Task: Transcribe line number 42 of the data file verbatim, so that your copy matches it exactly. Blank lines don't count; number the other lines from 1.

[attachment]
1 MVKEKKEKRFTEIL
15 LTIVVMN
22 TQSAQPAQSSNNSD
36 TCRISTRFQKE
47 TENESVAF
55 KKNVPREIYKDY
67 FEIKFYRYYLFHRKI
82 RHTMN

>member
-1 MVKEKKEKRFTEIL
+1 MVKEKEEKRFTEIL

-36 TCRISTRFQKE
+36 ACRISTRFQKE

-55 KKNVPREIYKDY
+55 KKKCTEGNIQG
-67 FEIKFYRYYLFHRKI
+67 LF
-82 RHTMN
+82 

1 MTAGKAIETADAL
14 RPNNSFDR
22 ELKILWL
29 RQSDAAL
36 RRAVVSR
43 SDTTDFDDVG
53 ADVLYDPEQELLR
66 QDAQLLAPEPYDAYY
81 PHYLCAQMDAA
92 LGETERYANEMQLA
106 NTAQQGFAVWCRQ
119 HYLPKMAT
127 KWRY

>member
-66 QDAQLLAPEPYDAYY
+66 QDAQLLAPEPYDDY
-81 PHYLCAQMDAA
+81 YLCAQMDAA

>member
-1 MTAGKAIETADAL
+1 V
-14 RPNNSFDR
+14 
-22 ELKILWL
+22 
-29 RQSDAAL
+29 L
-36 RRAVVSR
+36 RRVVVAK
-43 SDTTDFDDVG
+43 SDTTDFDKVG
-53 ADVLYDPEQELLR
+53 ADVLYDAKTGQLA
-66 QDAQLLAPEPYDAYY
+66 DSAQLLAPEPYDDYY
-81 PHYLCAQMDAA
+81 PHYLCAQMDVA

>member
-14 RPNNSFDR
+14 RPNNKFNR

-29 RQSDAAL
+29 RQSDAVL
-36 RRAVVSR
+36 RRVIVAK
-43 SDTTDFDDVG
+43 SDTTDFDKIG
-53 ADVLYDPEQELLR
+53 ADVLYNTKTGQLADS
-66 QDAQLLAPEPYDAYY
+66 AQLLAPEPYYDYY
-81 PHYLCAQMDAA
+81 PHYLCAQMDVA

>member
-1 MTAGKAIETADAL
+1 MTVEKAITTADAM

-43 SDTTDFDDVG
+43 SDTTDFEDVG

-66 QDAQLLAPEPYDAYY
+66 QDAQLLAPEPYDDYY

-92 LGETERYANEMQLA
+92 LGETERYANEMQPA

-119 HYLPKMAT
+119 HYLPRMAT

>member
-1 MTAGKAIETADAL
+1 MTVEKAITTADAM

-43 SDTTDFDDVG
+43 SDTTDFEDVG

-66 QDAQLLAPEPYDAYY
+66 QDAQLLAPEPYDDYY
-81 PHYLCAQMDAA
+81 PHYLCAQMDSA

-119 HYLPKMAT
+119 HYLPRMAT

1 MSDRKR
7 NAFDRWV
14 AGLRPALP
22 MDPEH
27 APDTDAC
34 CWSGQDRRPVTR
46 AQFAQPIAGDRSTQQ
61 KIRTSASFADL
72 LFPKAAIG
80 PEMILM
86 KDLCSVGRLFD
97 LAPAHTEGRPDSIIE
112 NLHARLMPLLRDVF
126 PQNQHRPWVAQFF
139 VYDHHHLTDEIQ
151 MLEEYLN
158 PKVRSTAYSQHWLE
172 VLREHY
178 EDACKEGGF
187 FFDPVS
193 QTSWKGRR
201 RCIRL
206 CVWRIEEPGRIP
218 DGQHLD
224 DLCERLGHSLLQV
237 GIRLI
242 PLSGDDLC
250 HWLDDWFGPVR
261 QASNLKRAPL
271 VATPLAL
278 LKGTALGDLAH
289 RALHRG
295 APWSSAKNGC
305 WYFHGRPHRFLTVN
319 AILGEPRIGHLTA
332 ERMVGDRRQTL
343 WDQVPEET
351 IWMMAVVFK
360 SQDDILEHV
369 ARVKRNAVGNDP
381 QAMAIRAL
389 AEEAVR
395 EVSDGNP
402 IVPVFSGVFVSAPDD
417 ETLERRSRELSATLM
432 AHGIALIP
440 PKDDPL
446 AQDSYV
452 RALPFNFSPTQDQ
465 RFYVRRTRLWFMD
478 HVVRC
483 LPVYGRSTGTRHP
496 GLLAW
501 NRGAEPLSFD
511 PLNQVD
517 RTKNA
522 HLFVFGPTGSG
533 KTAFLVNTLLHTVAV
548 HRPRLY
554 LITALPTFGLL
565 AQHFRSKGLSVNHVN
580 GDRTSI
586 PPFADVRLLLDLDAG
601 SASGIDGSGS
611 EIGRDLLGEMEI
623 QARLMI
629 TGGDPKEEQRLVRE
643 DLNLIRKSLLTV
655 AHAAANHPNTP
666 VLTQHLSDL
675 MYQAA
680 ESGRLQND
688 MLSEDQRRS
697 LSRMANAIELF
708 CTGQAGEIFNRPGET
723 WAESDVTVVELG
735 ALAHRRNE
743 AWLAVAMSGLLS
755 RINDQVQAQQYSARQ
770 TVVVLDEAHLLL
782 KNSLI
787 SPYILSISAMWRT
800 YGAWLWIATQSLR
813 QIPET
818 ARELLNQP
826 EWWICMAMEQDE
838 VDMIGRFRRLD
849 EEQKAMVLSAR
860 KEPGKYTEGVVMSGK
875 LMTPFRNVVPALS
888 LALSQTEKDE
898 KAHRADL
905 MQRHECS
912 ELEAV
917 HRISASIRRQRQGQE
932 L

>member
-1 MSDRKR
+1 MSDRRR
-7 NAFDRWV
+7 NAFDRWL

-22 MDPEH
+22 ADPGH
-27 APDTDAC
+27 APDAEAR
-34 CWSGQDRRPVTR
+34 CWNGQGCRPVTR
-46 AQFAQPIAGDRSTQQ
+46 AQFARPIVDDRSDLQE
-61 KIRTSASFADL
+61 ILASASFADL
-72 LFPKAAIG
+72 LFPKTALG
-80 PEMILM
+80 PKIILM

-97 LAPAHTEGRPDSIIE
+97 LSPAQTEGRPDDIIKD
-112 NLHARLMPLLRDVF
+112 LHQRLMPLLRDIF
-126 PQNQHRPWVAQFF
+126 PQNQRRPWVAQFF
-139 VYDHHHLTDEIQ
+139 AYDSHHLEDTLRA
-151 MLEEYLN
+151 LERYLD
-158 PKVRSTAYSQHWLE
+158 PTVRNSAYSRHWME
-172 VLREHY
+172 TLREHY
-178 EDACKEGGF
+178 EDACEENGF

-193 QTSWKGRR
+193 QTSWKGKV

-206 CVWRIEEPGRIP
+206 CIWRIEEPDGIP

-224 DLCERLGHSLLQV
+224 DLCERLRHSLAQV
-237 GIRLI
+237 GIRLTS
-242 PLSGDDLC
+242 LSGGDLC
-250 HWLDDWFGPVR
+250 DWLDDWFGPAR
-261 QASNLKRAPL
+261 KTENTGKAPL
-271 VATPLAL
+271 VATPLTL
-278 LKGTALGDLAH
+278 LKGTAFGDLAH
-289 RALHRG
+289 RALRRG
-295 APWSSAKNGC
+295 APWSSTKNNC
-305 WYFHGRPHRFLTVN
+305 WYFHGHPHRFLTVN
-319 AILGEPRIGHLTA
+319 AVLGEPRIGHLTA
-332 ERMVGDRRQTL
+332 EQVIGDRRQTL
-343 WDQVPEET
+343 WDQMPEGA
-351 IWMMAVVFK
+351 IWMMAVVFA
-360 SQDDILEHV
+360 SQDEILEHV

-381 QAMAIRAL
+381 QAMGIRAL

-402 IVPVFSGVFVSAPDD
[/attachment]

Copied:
+14 